Wednesday, January 4, 2012

"Luddite from Space"

"It’s Ray Bradbury’s future—we’re just living in it," says The American Conservative's Daniel J. Flynn — Revenge of the Nerd. An excerpt:
    Before Fahrenheit 451’s firemen came to burn books, the public deserted books. “I remember the newspapers dying like huge moths,” the story’s Professor Faber remarks. “No one wanted them back. No one missed them.” In attempting to please the masses, publishers took care not to offend the market and produced books “leveled down to a sort of pastepudding norm.” Attention spans waned in the wake of competing technology. “Picture it. Nineteenth-century man with his horses, dogs, carts, slow motion. Then, in the twentieth-century, speed up your camera. Books cut shorter. Condensations. Digests. Tabloids. Everything boils down to the gag, the snap ending.”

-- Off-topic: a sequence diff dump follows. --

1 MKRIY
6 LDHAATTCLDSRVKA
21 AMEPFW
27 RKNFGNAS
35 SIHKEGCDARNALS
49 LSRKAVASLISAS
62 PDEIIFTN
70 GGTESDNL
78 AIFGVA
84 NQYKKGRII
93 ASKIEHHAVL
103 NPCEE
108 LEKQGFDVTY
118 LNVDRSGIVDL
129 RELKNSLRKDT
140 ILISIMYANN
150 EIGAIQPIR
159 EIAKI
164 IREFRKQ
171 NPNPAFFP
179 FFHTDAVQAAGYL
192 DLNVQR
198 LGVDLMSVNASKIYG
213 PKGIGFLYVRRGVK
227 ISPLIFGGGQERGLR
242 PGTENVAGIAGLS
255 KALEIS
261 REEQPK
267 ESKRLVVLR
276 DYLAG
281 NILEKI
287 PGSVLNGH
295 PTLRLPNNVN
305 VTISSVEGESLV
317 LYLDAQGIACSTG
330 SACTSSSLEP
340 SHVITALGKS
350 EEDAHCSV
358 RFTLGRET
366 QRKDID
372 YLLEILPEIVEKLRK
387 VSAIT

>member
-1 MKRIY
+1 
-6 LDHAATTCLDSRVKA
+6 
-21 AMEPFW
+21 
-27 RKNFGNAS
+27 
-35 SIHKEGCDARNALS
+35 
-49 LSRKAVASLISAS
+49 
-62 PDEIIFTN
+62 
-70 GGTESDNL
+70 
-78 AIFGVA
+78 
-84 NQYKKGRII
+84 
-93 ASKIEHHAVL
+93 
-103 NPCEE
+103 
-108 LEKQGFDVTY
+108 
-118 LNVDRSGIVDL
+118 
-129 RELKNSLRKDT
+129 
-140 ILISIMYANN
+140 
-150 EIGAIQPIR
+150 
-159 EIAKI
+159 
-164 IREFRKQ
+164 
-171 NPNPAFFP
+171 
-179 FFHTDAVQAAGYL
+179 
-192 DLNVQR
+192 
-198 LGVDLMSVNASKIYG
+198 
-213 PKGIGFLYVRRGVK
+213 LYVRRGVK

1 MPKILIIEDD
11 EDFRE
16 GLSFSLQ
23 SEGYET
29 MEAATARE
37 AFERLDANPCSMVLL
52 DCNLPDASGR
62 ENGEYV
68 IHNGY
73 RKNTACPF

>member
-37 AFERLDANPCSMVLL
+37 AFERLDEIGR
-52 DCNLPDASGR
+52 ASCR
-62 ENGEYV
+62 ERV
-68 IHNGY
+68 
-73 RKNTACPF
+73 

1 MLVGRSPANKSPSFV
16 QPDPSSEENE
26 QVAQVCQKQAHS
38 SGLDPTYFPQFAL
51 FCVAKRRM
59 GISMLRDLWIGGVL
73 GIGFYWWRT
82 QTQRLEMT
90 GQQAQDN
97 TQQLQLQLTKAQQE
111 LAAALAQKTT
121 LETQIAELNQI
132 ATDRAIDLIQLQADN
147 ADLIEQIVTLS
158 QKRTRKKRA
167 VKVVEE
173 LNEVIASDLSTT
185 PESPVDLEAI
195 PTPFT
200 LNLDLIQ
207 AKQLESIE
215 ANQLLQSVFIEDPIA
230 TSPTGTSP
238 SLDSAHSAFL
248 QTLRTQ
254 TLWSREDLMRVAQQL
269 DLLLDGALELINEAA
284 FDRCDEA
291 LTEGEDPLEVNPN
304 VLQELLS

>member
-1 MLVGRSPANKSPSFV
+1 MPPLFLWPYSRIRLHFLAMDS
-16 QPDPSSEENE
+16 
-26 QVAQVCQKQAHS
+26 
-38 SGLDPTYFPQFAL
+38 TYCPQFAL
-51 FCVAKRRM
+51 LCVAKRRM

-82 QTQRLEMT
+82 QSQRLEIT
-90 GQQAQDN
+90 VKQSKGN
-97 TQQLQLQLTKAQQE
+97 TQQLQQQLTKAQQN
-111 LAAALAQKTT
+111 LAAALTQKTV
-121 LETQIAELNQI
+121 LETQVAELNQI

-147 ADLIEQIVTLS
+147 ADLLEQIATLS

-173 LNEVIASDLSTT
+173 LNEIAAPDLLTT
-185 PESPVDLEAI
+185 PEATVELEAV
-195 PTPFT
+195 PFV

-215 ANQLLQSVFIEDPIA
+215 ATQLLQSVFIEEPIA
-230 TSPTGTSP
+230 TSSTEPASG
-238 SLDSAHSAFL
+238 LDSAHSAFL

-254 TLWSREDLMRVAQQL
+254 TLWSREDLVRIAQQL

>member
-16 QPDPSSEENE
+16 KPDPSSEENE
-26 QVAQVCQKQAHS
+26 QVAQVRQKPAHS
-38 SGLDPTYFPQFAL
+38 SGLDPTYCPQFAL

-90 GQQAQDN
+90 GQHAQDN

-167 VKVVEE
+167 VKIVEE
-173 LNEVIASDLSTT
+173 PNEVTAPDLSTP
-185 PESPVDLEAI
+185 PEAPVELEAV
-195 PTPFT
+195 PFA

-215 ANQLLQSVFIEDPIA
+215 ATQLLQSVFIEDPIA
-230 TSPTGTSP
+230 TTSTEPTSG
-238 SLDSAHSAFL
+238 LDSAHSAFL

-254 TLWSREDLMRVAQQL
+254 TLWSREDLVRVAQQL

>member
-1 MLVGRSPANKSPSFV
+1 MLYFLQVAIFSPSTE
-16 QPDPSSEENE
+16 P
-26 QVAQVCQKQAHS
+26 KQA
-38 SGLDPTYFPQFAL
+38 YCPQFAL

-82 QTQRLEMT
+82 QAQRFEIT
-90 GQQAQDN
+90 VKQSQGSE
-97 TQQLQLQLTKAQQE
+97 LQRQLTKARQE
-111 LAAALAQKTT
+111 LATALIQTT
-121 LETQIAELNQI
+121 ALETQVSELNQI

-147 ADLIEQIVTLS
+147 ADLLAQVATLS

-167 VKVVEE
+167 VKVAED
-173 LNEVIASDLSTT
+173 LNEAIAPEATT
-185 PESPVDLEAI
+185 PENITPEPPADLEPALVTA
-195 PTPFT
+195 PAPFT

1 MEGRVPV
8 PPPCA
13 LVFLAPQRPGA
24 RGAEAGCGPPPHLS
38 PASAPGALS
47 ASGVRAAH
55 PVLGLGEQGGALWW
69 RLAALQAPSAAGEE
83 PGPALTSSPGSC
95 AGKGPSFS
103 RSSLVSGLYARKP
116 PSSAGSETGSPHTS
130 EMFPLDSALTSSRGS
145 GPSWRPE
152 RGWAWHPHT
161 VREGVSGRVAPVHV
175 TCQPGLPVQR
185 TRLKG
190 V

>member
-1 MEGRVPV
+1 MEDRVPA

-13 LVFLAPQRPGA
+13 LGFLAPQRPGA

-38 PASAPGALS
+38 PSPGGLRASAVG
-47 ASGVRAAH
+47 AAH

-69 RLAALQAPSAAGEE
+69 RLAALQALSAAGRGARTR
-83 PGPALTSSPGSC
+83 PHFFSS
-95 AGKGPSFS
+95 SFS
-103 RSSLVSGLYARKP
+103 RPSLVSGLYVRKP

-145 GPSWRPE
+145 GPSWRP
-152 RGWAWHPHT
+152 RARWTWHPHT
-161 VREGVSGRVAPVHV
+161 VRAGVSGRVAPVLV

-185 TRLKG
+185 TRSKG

In the novel, people stopped reading before the state stopped them from reading. The predictable result was an ill-educated society fit for neither leisure nor the ballot. Women discuss voting for a candidate because of his handsome looks and abdicate the responsibilities of motherhood by dumping their children in front of television sets. The over-medicated, air-conditioned culture is awash in suicide, abortion, child neglect, and glassy-eyed passivity. Sound familiar?

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Blogger Pints in NYC said...

A fun assignment to do with the students:

Ask them which is worse, and explain why: a society where books are free in libraries but no one cares to read them, or a society where books are burned and no one is allowed to read them.

January 4, 2012 at 11:15 PM  

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